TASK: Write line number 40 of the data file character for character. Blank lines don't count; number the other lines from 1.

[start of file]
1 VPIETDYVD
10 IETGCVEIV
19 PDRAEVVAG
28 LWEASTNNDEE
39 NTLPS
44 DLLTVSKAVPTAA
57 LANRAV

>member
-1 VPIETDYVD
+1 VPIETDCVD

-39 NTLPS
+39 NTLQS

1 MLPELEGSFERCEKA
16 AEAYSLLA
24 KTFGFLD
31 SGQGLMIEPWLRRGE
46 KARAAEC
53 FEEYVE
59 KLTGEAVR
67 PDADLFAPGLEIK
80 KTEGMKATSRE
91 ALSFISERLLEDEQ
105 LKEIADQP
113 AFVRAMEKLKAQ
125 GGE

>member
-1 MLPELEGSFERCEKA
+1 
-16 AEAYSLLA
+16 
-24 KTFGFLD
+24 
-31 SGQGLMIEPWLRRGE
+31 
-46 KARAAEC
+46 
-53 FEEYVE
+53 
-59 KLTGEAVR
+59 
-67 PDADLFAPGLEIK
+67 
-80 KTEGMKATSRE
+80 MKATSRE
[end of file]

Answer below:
+59 